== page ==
What’s really behind the demise of the NME?

The music press has grown stale as youth culture has become more timid.

Neil Davenport

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It was announced yesterday that the NME is to end its weekly print edition after 66 years, and will continue on as an online-only publication. To anyone who has been paying attention, this won’t come as a surprise. The NME relaunched itself as a freesheet in 2015, and it was obvious it wouldn’t last long. Not only because of the unstoppable dominance of digital alternatives, but also because of the shoddiness of the product itself. Having long given up on probing think-pieces or riotous, on-the-road interviews, the later-years NME left its readers with little more than Top 10 lists and 50-word album reviews. The featherweight content was, of course, padding for its main job: selling adverts. At the NME, narrow commerce had long overwhelmed its iconoclastic reputation.

Looking at the inaugural freesheet three years ago, it was immediately apparent this would not spark much interest from smart youth. There was nothing controversial or captivatingly off-beam, the sort of writing the music press built its reputation on. This is a key reason behind the slow and sad decline of the music press. The former Go Betweens songwriter, Robert Forster, noted in his recent memoir that, during the Britpop years, the music press became ever more hyperbolic at the expense of its critical edge. It began blindly chasing circulation figures, but the change in editorial tone ended up having the opposite effect.

The music press built its reputation on top-of-the-class, insightful writing. It was once far better than broadsheet writing. But this was jettisoned in favour of pull-out posters and endless countdowns. The music press once appealed to teens who wanted to appear older, wiser and better informed. But its adoption of a mass-marketing idea of ‘youth’ only repulsed the audience it was aiming for. And even here the NME, in its later decades, was often oblivious to new scenes. In the 2000s it devoted front covers to the Stone Roses or the Smiths at the expense of covering east London’s grime scene. The New Musical Express forgot the ‘new’ part of its brief. No wonder switched-on youngsters went elsewhere.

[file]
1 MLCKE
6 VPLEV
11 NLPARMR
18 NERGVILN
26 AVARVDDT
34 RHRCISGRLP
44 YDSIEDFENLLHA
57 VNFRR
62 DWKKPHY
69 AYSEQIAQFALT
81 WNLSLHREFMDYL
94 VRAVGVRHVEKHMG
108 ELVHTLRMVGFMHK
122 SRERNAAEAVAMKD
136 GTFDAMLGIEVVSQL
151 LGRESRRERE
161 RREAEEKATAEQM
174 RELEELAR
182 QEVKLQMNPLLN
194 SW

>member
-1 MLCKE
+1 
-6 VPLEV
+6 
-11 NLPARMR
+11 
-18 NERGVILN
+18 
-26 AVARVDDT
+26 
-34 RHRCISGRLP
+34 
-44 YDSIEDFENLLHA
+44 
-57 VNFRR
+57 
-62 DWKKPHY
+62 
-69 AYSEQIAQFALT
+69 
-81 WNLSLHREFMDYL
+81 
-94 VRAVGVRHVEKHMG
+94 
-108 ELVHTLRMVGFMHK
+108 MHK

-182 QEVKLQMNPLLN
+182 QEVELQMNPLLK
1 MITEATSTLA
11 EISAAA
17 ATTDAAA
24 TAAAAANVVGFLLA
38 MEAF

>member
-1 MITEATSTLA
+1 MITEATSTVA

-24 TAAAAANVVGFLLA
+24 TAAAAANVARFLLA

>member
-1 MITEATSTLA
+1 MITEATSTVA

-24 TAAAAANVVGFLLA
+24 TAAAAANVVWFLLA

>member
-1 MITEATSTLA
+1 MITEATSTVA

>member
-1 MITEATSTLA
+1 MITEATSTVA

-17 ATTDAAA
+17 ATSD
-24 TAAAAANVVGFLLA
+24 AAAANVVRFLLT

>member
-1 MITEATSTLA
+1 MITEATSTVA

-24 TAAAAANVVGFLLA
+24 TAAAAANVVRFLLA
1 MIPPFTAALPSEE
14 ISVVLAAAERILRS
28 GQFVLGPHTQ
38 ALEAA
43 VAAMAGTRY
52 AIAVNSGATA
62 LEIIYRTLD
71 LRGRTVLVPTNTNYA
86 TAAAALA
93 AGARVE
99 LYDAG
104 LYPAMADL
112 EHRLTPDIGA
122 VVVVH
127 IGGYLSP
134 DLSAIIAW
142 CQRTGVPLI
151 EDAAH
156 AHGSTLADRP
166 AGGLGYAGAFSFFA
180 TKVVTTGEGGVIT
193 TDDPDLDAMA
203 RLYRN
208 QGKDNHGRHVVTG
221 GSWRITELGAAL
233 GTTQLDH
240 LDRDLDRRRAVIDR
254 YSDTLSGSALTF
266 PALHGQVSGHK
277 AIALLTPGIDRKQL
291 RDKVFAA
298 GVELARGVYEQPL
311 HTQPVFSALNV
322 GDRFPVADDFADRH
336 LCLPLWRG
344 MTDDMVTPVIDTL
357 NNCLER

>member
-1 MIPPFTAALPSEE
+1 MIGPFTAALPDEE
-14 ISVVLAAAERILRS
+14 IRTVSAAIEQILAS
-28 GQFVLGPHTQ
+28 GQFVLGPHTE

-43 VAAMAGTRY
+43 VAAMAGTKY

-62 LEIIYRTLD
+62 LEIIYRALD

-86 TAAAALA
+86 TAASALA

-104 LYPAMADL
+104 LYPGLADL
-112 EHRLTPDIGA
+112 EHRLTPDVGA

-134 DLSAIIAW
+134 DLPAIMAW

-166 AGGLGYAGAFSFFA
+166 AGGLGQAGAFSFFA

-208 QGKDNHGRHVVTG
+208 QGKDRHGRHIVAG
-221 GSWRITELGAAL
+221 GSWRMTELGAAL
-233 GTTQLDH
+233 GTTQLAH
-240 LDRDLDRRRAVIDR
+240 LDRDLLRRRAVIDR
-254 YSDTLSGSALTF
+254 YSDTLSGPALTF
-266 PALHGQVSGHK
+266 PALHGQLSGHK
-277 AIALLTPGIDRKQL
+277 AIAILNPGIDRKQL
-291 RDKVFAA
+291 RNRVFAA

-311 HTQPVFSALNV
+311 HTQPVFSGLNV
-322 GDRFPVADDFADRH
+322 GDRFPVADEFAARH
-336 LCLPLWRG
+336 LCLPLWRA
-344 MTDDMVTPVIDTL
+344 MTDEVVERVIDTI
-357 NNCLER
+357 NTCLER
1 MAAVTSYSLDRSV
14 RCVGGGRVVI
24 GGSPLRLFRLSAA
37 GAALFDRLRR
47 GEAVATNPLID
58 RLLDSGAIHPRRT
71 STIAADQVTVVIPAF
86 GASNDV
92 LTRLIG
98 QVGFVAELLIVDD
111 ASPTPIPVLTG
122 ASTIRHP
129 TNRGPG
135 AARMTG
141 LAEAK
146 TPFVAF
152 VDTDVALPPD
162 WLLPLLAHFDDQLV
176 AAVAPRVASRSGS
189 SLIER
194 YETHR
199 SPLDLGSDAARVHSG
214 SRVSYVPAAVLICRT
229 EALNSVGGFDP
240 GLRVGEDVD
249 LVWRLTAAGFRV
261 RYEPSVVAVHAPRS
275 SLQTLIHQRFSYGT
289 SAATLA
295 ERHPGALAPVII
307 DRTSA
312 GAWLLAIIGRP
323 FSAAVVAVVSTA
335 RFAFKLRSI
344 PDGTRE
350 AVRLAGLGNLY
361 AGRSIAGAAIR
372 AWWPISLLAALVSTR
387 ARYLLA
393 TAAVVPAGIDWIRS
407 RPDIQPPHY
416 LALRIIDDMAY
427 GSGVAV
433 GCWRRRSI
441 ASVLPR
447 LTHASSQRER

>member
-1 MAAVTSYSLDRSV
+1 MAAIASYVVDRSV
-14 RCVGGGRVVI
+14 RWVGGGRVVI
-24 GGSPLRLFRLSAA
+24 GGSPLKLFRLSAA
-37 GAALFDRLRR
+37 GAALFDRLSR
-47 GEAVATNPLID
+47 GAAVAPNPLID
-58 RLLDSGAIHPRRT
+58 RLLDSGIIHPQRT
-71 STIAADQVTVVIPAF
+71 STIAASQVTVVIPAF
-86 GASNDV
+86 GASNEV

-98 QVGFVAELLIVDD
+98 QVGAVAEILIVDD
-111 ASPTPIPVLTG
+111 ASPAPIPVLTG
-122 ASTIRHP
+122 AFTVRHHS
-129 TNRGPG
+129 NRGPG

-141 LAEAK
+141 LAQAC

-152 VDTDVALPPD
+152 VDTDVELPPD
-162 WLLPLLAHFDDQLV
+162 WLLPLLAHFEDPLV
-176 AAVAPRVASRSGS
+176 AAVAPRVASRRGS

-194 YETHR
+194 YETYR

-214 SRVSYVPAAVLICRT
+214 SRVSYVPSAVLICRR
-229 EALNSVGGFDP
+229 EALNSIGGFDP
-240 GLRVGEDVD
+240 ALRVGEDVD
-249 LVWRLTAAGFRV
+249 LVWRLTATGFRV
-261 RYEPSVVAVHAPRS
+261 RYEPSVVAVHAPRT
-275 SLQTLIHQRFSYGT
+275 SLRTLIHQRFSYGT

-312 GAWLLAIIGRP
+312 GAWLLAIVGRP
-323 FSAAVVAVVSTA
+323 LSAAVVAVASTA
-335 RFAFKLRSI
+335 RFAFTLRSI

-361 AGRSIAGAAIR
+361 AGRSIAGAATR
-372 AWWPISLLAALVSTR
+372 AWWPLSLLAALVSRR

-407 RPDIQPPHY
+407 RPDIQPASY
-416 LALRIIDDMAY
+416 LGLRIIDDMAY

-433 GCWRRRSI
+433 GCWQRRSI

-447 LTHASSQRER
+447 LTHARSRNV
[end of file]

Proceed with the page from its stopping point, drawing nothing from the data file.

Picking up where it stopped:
The dominance of digital platforms over print media helps explain why a freesheet was always a bad idea. But it cannot explain why the NME’s online content in recent years never went viral. In the 21st century, the internet arguably provides a better and more immediate platform for music reporting than the weekly press. It also provides the space for longer, better think-pieces and roaming interviews. This is something that US website Pitchfork and the UK’s Quietus cottoned on to early and to good effect. Digital media doesn’t have to be the death of music reporting – it can be a platform for something better than before. But it is doubtful whether the online NME will raise its game in this sphere any time soon.

In the end, the decline of the NME is not all about the medium. Music reporting reflects how young people live their lives, and that has changed fundamentally. Music scenes were once the social lubricant for many students or young people enjoying their independence for the first time. As such, music reporting was as much about the frontline reporting on the social aspect of youth culture as it was album and gig reviews. There has been a decline in young people going out into the world; social lives are replaced with boxsets and box bedrooms. Not even the best publication can conjure up excitement or a burgeoning scene. And with gig venues and pubs closing at an even faster rate than pop publications, there are fewer local scenes on which to report.

Does the demise of the NME as a print publication matter? It seems the only people talking about it are 48-year-olds rather than 18-year-olds: the nostalgic bores rather than the young people of today. And yet it is reflective of our more sanitised and hemmed-in times. It is reflective of how neither musicians nor the music press manage to say anything memorable, quotable or controversial anymore. It is the worrying demise of cocky, precocious youth, brimming with ambition and possibilities, that is the real story behind the NME’s demise.

Neil Davenport is a writer based in London.

Picture by: Porcupiny, published under a creative-commons license.

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